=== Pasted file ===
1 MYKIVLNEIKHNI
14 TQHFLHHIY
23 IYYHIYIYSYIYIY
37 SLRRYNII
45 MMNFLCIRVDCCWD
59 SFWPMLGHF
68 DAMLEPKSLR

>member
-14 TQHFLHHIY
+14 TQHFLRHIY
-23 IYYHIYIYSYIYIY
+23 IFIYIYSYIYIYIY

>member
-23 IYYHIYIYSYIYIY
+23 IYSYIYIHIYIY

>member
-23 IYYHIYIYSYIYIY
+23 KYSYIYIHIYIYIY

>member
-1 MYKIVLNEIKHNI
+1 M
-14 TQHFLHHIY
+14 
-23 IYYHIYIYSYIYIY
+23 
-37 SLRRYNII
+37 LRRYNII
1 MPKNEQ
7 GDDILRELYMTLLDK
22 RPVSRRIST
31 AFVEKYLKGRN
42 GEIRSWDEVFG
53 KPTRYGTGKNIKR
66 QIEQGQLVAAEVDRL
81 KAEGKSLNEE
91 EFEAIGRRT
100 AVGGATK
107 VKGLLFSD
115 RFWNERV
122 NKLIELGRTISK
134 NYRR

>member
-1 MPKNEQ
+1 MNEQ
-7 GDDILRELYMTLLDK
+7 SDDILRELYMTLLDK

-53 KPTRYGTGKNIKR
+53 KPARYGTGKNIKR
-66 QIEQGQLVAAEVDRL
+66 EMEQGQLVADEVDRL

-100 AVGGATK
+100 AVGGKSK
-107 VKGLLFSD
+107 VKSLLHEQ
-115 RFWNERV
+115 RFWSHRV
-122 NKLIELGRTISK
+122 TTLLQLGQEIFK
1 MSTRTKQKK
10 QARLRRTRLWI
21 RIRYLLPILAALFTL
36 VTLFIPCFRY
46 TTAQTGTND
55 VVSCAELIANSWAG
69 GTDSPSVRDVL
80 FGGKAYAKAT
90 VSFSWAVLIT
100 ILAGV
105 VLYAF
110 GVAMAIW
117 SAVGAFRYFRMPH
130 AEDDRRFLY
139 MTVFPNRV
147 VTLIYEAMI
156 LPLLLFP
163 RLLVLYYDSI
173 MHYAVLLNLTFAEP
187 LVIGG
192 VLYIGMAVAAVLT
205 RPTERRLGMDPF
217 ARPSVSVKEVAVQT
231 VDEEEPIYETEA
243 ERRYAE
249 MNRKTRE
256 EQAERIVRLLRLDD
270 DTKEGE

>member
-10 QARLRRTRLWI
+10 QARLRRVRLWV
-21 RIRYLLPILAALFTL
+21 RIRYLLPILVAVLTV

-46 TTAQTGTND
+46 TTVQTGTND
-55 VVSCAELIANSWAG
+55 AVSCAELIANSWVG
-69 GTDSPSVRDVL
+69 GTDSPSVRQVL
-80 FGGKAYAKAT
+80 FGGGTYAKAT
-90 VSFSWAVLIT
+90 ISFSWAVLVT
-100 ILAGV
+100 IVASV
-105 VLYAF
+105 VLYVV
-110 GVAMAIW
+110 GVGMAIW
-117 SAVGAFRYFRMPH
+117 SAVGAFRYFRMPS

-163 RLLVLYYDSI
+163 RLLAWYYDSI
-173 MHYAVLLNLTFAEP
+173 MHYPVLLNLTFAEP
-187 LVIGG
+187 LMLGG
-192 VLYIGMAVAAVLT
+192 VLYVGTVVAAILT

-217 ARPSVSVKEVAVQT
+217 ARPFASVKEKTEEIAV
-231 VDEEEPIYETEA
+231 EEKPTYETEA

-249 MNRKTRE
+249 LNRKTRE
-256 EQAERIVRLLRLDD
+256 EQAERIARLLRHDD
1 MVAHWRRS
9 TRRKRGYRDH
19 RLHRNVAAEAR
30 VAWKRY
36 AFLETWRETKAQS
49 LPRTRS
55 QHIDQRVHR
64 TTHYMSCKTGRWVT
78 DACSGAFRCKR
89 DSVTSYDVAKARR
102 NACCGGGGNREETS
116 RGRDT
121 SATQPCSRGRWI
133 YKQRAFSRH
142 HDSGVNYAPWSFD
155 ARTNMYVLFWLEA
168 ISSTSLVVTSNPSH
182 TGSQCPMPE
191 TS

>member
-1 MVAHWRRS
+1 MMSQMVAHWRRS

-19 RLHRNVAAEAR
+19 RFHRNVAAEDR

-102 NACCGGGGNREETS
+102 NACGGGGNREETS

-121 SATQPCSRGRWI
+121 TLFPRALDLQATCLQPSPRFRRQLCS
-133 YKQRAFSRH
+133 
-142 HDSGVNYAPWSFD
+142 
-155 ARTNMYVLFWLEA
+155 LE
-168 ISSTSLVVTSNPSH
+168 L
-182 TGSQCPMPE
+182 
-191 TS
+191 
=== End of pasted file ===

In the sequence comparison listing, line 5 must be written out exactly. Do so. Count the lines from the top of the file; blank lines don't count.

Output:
45 MMNFLCIRVDCCWD